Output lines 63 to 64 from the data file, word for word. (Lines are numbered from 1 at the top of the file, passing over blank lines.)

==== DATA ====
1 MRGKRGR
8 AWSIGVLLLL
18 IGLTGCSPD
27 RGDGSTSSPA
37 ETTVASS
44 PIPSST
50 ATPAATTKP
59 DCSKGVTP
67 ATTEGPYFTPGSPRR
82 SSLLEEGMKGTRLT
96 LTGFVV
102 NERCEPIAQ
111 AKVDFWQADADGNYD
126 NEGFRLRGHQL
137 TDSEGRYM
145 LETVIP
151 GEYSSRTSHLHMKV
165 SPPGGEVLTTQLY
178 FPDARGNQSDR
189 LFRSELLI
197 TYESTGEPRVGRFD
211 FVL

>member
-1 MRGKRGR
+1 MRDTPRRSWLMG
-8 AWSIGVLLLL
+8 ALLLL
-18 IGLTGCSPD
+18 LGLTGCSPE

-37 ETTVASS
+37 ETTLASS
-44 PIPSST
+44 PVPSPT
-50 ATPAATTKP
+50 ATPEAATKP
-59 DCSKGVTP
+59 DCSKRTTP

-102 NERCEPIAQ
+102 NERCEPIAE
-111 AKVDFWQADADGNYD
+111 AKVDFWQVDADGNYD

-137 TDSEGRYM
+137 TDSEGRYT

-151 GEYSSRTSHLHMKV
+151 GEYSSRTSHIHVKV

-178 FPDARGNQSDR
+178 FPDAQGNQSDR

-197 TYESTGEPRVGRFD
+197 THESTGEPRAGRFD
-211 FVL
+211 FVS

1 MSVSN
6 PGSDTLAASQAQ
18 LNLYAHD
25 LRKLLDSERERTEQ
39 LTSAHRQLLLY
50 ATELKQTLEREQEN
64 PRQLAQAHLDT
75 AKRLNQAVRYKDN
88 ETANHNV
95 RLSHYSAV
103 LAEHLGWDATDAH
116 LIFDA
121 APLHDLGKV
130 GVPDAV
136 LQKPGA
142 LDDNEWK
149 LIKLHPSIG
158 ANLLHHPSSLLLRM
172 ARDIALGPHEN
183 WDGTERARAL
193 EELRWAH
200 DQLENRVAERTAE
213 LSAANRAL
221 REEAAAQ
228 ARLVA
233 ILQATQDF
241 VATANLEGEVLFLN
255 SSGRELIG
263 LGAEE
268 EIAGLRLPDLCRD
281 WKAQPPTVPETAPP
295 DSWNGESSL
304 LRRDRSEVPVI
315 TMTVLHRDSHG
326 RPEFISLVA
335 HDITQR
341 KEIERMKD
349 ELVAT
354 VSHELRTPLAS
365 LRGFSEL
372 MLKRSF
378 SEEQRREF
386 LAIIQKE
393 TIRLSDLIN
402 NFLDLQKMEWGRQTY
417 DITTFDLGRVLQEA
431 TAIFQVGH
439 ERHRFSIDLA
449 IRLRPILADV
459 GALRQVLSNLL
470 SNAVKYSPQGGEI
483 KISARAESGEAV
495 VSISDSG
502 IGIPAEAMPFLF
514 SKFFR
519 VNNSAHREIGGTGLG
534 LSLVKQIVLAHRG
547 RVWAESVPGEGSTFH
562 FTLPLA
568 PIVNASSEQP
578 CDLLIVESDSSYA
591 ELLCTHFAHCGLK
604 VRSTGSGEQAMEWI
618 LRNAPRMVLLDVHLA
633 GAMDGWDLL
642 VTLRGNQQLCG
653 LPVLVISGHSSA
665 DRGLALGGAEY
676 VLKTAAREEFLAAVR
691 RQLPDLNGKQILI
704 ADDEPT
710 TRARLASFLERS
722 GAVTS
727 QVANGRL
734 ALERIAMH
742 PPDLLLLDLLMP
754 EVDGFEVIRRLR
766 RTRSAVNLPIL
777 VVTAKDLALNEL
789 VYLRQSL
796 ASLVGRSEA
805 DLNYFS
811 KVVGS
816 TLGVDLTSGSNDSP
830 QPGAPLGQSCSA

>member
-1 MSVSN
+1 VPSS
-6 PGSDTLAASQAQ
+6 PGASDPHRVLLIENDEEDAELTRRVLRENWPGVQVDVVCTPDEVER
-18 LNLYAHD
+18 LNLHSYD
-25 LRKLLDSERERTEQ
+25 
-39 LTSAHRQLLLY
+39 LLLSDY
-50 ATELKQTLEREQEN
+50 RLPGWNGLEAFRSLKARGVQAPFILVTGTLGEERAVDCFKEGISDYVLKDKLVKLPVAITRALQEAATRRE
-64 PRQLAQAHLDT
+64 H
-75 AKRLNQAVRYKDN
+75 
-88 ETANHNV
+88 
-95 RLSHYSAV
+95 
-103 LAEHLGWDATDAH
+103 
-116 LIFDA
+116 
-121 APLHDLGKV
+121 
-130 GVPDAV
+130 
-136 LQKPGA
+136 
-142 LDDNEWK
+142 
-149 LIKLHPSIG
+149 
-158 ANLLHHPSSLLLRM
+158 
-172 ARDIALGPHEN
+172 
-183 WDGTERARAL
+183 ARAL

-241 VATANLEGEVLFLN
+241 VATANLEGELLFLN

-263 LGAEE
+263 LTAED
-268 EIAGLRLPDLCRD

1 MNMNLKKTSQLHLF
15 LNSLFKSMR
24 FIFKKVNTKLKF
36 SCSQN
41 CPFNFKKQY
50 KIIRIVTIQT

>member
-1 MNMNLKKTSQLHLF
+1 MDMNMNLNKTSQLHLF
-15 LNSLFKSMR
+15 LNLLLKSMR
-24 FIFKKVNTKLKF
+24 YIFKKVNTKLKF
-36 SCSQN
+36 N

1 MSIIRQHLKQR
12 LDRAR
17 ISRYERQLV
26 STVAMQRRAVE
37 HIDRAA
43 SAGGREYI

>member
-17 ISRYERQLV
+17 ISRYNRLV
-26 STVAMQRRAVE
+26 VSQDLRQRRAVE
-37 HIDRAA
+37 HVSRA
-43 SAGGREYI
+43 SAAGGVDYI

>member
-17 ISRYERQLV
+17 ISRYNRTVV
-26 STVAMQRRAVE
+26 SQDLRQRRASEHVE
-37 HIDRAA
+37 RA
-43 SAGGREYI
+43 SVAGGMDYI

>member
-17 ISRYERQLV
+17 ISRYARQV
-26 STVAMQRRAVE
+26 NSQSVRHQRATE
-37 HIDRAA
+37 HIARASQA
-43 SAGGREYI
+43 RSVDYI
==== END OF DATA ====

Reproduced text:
116 LIFDA
121 APLHDLGKV